Stuffsoup – a little blog with a lot of "stuff"

Superlative as a whistle

Posted in parenting by stuffsoup on January 8, 2011

It is fascinating to me to watch the minds of my children piece things together. My 3-year-old son seems to be working out how this whole superlative thing works by trying out -est on the end of things he knows are somehow different, but he is unsure in what way. For example, he was putting things in a line (as he is wont to do) and as he was counting out “first, second…”, he only paused a split second before he said “three-est”. And, since he is the three-est kid in the house, I thought that sounded pretty good. (Oh, and I did let him know about the word third and fourth, etc.)

In the same fashion as kids tend to put -ed on the end of the past tense of any verb (even go), he also thought he’d try -est on front and back. In this, he was correctly using his newfound (and new) words, frontest and backest. This got me thinking about the whole phrase “furthest to the front (or back)”. I mean, really, why can’t we just say frontest and backest. I think I like that construct better, seems cleaner, even if it at first sounds funny.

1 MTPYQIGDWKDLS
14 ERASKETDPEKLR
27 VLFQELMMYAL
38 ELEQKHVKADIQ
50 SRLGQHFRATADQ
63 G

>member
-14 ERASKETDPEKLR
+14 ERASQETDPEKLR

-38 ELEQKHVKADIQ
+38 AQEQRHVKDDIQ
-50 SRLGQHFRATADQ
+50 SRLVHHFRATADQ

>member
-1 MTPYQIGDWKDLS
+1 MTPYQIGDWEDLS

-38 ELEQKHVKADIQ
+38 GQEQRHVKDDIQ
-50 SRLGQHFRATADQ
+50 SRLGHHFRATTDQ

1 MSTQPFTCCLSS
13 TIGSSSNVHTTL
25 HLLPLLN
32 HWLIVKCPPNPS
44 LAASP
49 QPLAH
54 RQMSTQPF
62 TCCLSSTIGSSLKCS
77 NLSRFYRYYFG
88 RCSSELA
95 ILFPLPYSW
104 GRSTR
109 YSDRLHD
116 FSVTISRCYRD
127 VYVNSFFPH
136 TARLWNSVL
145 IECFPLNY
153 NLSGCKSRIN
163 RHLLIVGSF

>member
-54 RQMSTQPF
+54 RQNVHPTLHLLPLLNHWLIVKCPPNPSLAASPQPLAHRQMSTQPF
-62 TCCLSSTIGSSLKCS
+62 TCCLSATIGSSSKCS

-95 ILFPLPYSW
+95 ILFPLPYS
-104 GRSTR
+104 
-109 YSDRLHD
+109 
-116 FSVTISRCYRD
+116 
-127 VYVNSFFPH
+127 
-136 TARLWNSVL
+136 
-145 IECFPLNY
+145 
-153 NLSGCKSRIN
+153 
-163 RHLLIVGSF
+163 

My 5-year-old daughter on the other hand is working on similes. Her most favorite (or favoritest, as my son will no doubt stumble upon very soon) started out when I told her about “clean as a whistle”. Well, now everything is anything “as a whistle”… skin that’s soft as a whistle, funny as a whistle, and even I love you as a whistle. I just had no idea how very versatile whistles were, apparently. Again, I promise, I am providing some correction to this (and boy, have I rediscovered how very many similes there are for very many things).

I must say though that I am also enjoying the errors for their humor value. I just think they are the funniest as a whistle.


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